Oman is a hidden gem of the Middle East. It has contemporary cities, historic forts, awe-inspiring mountain ranges, and deserts. It is located at the edge of Saudi Arabia and offers a life-enriching experience. So with this in mind what to see and what to do.
Visa Requirements for Oman
Unless you are a citizen from a Gulf Cooperation Council state you will need to have a visa to enter Oman. Fortunately, the country has rolled out an Oman eVisa system which speeds up the application process considerably.
If you are from an eligible country and most western countries are, you can apply online for your visa saving the need to apply at an embassy or consulate. Applications take the form of submitting personal details, passport information, and travel details. You will receive your visa by email and you should print this out and take it with you.
So, now you have your visa what to see and what to do.
Muscat has a contemporary western feel with excellent roads and familiar shops, restaurants, and bars. Look beyond this, however, and iconic landmarks in the form of mosques, palaces, and world-class museums show you what Oman is about. For a change of pace, the beach is beautiful and greets the Gulf of Oman. Muscat will help you understand the country and its place in the world.
Misfat al Abryeen
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Head south-west of Muscat and around 60kms later you will arrive in Misfat al Abryeen. This is a mountain town surrounded by banana trees. The town is built on the mountain slope and a steep road grants you access.
Above the town is a watchtower which once reached gives you an excellent view of the surroundings which take the form of fields and dams. A walk through the mountain town is a must and you get a sense of what the country must have been like a few centuries ago.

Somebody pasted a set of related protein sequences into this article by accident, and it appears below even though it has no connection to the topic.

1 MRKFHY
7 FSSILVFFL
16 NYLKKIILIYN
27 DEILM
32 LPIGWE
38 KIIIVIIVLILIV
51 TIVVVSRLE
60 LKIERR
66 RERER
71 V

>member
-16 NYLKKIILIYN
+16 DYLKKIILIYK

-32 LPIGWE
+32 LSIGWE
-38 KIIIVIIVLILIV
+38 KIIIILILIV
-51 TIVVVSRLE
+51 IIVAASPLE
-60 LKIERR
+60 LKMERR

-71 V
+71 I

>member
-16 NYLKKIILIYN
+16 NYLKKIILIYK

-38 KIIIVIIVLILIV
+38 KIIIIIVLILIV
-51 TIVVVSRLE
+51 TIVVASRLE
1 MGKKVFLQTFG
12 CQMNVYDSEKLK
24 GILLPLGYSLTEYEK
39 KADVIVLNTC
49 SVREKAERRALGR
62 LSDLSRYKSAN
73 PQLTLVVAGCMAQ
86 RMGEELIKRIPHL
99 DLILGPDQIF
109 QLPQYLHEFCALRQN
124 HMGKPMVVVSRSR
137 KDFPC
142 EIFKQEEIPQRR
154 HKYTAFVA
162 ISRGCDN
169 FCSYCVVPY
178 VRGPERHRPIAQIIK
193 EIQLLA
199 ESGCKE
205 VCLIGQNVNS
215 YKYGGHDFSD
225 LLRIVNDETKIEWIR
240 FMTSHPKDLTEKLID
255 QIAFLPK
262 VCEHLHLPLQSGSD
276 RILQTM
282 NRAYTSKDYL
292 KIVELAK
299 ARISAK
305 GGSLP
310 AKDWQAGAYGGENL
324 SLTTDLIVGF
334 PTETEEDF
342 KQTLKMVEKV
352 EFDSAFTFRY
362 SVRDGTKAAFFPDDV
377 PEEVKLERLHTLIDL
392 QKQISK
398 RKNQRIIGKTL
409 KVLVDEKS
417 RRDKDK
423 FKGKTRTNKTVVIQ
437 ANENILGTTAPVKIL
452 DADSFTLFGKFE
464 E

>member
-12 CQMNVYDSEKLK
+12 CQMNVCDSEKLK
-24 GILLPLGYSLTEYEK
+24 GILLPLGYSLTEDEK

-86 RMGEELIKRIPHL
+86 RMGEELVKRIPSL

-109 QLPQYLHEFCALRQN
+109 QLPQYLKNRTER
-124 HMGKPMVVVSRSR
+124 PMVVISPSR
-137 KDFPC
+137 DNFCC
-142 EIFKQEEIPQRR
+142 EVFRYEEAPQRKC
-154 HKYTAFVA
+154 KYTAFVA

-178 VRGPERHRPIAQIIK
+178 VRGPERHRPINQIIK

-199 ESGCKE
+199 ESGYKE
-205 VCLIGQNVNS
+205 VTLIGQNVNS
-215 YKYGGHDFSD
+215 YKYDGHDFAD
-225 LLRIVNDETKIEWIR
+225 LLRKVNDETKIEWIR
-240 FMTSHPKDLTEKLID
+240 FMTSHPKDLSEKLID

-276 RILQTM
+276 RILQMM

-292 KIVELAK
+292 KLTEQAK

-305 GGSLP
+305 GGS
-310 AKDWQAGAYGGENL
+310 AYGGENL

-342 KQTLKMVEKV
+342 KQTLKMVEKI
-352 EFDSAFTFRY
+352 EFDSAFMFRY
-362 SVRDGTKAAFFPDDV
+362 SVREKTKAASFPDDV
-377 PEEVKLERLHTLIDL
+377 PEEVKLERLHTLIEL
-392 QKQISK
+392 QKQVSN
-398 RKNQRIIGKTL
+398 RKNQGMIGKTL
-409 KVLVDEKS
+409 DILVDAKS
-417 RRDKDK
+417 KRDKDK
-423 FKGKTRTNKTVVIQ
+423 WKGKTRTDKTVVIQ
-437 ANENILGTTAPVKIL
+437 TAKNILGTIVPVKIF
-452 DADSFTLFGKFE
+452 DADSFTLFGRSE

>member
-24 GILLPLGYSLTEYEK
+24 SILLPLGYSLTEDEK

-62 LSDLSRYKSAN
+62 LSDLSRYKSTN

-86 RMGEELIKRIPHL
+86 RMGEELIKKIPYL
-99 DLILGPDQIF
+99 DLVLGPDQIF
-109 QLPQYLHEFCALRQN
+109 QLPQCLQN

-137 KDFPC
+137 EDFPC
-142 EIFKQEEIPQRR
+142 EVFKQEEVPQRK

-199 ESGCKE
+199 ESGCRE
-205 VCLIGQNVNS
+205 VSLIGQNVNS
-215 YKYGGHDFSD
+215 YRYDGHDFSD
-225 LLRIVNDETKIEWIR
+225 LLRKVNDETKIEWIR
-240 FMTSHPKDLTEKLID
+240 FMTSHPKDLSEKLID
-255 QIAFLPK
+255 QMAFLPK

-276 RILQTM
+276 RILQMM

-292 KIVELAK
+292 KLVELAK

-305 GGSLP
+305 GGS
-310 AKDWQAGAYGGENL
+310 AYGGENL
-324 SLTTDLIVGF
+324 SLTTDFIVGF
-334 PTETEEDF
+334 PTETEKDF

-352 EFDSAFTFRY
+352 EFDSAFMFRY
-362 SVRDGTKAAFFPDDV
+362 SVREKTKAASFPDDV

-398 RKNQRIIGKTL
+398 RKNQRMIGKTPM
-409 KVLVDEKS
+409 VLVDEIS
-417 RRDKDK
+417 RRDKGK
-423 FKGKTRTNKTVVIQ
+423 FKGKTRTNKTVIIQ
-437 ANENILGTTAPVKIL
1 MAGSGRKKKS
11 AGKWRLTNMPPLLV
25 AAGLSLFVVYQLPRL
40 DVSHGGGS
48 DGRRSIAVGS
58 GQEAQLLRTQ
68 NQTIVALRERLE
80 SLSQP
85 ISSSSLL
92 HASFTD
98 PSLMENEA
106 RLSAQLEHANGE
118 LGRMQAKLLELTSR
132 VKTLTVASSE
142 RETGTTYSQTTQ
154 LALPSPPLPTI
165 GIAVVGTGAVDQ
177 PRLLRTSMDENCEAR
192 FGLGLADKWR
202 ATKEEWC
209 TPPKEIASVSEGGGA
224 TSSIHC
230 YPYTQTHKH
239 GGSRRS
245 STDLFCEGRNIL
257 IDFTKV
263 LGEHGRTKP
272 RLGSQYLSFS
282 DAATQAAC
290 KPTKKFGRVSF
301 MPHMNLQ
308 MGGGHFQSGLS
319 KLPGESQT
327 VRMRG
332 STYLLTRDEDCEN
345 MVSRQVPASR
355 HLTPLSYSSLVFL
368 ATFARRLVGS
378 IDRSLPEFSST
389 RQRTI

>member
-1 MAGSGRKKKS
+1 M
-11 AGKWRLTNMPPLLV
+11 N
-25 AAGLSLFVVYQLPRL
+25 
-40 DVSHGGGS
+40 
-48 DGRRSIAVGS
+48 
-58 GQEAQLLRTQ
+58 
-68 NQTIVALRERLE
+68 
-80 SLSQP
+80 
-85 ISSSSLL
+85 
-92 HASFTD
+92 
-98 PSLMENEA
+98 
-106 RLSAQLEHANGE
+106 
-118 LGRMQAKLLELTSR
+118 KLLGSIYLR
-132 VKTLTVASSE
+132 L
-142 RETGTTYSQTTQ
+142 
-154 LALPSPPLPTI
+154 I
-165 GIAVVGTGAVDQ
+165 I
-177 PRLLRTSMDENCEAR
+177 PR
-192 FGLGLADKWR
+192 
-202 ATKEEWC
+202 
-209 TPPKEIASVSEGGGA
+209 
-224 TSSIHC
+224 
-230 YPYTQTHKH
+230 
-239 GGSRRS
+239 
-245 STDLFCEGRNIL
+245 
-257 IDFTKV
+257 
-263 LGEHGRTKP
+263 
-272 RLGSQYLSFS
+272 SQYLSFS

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Head south from Misfat al Abryeen and you will reach the city of Bahla and you will be awed at the site of the Bahla fortress. This 13th-century fortress dominates and must be visited on any tour. In addition to the fortress, Bahla boasts 7 miles of city walls made from Adobe.
Bahla’s pottery is the stuff of legend and makes perfect souvenirs.
Just 40 km from Bahla is the city and former capital of Oman, Nizwa. Again the city boasts a truly magnificent fort built by the Sultan Bin Saif Al Ya’ribi in the 17th-century. Some of the building, however, was actually constructed in the 9th century.
A tour of the fort reveals some unusual defenses including a honey trap, and the museum brings to life 17th-century Oman.
Nizwa gives you a glimpse of contemporary life too especially if you arrive on goat market day.
No visit to Oman is complete without a tour of the Wahiba Sands a massive stretch of desert in the centre of the country. The better tours let you see it by camel and you camp under the stars to give you a glimpse into a nomadic way of life.
The Wahiba Sands are home to the Bedu people and arguably this is the true Oman.